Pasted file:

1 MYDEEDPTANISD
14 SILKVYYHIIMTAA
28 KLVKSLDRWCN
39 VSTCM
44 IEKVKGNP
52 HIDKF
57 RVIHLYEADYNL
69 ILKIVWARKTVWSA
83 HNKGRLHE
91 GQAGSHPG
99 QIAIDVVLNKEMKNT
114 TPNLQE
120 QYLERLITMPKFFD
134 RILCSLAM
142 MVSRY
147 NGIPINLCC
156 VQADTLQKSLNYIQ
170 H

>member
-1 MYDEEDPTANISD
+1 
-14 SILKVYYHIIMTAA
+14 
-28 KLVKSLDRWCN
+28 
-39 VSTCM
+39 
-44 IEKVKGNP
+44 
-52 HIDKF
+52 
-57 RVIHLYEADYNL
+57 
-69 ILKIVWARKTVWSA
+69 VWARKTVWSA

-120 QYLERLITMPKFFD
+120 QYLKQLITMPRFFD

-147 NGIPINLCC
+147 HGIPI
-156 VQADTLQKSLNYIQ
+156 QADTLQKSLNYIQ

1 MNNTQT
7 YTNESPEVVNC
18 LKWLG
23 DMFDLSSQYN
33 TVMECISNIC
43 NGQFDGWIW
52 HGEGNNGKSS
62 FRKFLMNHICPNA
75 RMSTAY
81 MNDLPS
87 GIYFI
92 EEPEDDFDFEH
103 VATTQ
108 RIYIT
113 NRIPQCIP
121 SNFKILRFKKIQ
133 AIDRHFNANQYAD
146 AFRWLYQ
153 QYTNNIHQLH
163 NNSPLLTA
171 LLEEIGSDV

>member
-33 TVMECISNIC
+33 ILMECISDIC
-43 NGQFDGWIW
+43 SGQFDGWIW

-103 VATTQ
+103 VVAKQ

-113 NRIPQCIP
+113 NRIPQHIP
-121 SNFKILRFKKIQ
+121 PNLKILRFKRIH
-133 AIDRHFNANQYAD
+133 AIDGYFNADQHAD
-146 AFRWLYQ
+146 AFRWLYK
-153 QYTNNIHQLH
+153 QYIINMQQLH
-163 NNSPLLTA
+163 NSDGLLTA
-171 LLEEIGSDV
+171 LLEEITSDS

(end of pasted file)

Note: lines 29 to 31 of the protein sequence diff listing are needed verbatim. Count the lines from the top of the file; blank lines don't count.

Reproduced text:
+44 
-52 HIDKF
+52 